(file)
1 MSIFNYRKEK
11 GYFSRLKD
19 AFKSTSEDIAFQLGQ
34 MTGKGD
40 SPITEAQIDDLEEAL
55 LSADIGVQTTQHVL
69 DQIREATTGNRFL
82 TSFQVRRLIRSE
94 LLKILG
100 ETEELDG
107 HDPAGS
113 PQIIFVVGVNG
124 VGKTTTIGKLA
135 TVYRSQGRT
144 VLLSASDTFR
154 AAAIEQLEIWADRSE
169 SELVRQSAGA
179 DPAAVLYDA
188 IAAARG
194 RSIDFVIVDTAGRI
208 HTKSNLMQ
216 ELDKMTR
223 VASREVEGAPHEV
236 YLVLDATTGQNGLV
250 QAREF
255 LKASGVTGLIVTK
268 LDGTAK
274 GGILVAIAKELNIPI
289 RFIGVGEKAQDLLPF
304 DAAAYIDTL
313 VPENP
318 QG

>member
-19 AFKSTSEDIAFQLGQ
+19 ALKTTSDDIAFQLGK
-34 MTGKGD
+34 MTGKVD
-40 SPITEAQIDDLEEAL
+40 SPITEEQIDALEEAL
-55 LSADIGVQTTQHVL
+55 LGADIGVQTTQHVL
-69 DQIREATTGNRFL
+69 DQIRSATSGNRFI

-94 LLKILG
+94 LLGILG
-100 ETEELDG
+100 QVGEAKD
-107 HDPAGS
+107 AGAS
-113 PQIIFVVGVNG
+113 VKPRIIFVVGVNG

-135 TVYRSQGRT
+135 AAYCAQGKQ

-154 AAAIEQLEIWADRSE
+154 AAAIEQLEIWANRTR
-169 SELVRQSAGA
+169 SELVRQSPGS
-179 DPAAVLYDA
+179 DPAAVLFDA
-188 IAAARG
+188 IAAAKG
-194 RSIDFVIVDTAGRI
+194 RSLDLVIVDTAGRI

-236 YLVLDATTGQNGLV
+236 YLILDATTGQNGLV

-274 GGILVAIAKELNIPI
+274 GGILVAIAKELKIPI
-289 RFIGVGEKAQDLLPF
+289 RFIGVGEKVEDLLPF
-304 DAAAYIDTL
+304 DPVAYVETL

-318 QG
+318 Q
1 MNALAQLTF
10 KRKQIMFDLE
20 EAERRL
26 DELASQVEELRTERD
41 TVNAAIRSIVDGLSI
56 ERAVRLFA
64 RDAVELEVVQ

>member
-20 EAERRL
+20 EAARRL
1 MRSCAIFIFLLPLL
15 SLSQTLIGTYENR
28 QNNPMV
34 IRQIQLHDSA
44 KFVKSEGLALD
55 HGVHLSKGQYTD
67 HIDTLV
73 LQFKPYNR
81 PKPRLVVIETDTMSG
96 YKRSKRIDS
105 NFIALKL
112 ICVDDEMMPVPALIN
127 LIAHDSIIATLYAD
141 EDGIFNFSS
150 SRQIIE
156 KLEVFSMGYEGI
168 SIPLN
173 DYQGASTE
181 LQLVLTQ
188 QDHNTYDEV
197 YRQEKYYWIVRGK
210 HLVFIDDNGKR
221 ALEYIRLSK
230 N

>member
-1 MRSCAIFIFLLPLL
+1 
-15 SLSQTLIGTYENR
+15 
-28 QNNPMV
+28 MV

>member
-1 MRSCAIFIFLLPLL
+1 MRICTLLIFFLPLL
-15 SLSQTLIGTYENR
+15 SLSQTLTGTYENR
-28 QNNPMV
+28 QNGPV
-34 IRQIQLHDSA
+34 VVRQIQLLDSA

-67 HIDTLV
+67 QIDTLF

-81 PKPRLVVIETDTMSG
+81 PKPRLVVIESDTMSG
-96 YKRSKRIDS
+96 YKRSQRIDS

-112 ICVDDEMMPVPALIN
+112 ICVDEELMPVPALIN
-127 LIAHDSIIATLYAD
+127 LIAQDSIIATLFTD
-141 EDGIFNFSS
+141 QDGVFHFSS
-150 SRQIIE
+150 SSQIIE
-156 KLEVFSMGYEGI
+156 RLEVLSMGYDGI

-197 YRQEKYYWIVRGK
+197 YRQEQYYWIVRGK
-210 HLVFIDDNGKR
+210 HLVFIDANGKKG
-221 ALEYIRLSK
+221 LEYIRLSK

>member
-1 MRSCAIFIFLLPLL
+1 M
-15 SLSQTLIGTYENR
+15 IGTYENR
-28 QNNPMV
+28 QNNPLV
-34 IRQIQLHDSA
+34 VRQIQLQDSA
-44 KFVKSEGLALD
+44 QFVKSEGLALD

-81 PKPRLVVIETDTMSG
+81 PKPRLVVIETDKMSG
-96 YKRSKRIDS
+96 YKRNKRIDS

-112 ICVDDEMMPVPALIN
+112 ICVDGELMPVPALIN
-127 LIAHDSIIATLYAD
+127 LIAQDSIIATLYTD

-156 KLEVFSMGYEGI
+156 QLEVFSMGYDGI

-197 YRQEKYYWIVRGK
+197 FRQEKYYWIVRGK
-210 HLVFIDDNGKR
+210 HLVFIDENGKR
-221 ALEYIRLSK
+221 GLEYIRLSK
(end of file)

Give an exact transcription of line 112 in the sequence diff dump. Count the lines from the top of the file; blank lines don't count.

+15 